Mentally I was relieved that an epidural could take the pain away, however I was still feeling every contraction and your head between my legs. Your heart rate was fluctuating and I was wearing an oxygen mask throughout this to help your heart. I turned from side to side thinking this would do the trick, but with every contraction your heart rate would decrease. Not good! After an hour or so of this, I asked Nurse Terry why I still felt the contractions. She rolled her eyes at me and said to push the button to increase the level of medication through the IV. I did but nothing happened. She said, "hmmm--it didn't beep!" She then checked and realized my epidural wasn't working. She checked me again and I was 10 cm. which meant it was time to push without a working epidural. We called Mommy Nannette, Auntie Autumn, Gram, and Grandpa to let them know I was going to start pushing.

2 a.m. The anesthesiologist returned, saw the tubing was blocked ("one in a million!") gave me a new epidural--and boy could I feel that! It was AMAZING. I couldn't feel a thing, though, and it was time to push. Nurse Terry suggested I rest a bit before since I couldn't feel a thing. I rested for two hours and then she said it was time to push. 

4 a.m. My water bag was still leaking slowly and with every push, a little water came out. Nurse Terry was sure that if it popped, you would be born minutes later. She didn't want to wake the doctor on duty to come break my water, and she wasn't allowed I kept pushing hoping that it would pop on its own. It didn't. Because the epidural was so late in the game, I couldn't feel my pushes. Nurse Terry said I was pushing correctly but I really could not feel a thing. I hated that "feeling" of not being able to feel!

We decided to wait until my doctor came on duty at 7 a.m. if that's what it took to get my water to pop. Luckily Dr. Goodwin checked in early, checked on me, and promised she would be back to pop it! "Suit up dad, this is a messy one," she said before she went to change into scrubs. By 7 a.m. she returned, closed her eyes and looked away, and P-O-P went my water! Relief! Now I could start pushing with some progress! Inside the water there was meconium so that meant you needed to get out of there ASAP. Neonatal was called in and soon the spacious room was filled with a large audience. Your heart rate still fluctuated and I was still wearing the attractive oxygen mask.

A new nurse also checked in (second relief) and told me to push like I was constipated. Finally someone who knew me! LOL! Each push there was progression but we soon learned your big head was stuck under my pubic bone. Dr. Goodwin would have to use a suction cup on your head to help get you out...and only three pushes she would allow or else it was c-section time. One...breathe! Two...breathe! entered the world at 7:50 a.m. on February 2, immediately started talking to the nurses who took care of you. I felt a tug and looked to see you in Dr. Goodwin's hands still very closely attached as she said, "This is the shortest umbilical cord I have ever seen!" It was 6 inches long! You wanted straight to the food source. Daddy couldn't cut it directly from me like we had planned, but as we realized during your birth, nothing was in our original birth plan except to just go with what is best for you and me.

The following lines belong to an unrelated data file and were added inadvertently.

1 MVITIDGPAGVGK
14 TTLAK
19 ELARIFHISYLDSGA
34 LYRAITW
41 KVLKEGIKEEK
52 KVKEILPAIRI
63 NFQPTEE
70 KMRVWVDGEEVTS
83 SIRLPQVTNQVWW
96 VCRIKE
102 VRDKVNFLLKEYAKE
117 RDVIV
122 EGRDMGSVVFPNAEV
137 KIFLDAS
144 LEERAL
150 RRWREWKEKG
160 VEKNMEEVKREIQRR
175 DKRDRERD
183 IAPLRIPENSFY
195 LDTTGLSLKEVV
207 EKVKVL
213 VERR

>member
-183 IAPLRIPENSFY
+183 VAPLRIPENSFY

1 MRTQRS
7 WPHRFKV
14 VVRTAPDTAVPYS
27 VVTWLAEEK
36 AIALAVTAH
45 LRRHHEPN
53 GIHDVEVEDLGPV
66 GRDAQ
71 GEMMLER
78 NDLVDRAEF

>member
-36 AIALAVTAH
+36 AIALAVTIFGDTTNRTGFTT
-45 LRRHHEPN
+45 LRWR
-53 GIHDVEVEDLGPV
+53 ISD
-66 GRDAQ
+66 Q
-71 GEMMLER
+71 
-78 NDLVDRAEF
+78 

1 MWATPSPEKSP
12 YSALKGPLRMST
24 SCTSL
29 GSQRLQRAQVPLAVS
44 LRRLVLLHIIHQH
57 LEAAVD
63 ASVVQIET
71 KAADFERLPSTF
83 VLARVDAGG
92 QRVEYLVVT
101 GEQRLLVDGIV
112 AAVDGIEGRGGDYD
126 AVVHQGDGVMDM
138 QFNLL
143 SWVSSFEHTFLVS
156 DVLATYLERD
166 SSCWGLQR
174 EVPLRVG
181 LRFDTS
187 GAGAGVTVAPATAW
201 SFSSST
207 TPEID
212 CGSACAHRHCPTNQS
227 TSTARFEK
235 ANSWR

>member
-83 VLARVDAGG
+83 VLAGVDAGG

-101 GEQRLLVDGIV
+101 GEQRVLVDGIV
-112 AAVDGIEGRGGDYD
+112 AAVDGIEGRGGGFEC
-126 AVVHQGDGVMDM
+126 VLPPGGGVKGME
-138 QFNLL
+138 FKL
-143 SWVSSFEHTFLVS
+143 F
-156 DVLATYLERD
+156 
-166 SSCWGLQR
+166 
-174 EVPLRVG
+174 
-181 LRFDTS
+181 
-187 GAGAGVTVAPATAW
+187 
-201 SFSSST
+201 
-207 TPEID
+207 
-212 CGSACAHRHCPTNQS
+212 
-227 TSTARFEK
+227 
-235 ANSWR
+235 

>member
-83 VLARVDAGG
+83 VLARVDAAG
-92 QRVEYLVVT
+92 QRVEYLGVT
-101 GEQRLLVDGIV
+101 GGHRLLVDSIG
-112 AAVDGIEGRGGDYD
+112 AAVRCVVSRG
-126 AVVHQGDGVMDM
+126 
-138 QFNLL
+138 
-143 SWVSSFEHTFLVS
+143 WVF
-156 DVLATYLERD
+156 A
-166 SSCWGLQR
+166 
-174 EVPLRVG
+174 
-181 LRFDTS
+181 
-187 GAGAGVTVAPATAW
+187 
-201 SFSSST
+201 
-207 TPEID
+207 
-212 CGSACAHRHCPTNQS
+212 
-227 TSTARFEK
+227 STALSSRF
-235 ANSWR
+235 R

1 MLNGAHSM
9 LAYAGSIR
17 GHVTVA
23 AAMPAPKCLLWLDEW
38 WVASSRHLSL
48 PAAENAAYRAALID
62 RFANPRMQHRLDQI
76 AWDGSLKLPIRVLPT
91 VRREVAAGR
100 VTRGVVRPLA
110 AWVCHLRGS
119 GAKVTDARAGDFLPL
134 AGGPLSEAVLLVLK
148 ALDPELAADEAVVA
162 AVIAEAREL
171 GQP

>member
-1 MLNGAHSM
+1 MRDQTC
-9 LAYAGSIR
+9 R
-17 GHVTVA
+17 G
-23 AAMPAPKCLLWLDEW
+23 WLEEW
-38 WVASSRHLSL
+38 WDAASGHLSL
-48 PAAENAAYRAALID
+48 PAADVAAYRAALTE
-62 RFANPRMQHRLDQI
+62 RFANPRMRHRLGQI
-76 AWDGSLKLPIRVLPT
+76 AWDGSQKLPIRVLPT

You were covered in your meconim so the nurses quickly cleaned you up, the Neonatal unit declared your lungs to be clean (after inserting a tube down your tiny throat), and you were swaddled and given to Daddy. You looked up at him with your big eyes and I really think you recognized his voice! Then Daddy gave you to me as Dr. Goodwin did some tear repairs (stage three of four I would later learn), and I could not believe you had grown inside me for 9 months! You looked so big yet so small! You weighed 7 pounds, 13 ounces and were 19.5 inches long. Your big blue eyes were amazing and you had little blonde hairs. I couldn't believe how lucky I was to be your mother. 

You latched on right away and never left my side as we stayed one night at Mary Birch. I was ready to bring you home the next morning and introduce you to your fur siblings Biscuit and Abby...and three years later you are going to be introduced to your own little brother or sister very soon! 


Daddy holds you first!

I think this is your first smile! =)

3 days old with a touch of jaundice